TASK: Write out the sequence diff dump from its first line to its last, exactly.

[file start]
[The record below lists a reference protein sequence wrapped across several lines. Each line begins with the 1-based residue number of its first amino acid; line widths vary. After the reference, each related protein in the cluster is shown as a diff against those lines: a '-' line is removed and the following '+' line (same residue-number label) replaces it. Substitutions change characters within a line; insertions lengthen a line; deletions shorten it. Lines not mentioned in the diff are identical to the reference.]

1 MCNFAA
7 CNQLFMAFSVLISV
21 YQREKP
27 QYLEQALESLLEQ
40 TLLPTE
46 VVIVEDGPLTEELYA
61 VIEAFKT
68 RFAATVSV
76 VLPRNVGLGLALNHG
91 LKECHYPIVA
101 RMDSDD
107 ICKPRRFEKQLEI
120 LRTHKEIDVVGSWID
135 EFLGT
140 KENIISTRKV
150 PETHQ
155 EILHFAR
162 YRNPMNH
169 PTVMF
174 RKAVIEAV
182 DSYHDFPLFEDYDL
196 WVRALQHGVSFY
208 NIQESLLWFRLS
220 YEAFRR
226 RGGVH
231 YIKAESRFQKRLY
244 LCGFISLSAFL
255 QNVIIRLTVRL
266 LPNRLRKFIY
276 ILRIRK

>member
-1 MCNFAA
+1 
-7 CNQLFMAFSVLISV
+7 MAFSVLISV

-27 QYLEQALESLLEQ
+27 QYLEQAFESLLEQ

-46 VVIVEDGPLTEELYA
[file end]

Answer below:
[The record below lists a reference protein sequence wrapped across several lines. Each line begins with the 1-based residue number of its first amino acid; line widths vary. After the reference, each related protein in the cluster is shown as a diff against those lines: a '-' line is removed and the following '+' line (same residue-number label) replaces it. Substitutions change characters within a line; insertions lengthen a line; deletions shorten it. Lines not mentioned in the diff are identical to the reference.]

1 MCNFAA
7 CNQLFMAFSVLISV
21 YQREKP
27 QYLEQALESLLEQ
40 TLLPTE
46 VVIVEDGPLTEELYA
61 VIEAFKT
68 RFAATVSV
76 VLPRNVGLGLALNHG
91 LKECHYPIVA
101 RMDSDD
107 ICKPRRFEKQLEI
120 LRTHKEIDVVGSWID
135 EFLGT
140 KENIISTRKV
150 PETHQ
155 EILHFAR
162 YRNPMNH
169 PTVMF
174 RKAVIEAV
182 DSYHDFPLFEDYDL
196 WVRALQHGVSFY
208 NIQESLLWFRLS
220 YEAFRR
226 RGGVH
231 YIKAESRFQKRLY
244 LCGFISLSAFL
255 QNVIIRLTVRL
266 LPNRLRKFIY
276 ILRIRK

>member
-1 MCNFAA
+1 
-7 CNQLFMAFSVLISV
+7 MAFSVLISV

-27 QYLEQALESLLEQ
+27 QYLEQAFESLLEQ

-46 VVIVEDGPLTEELYA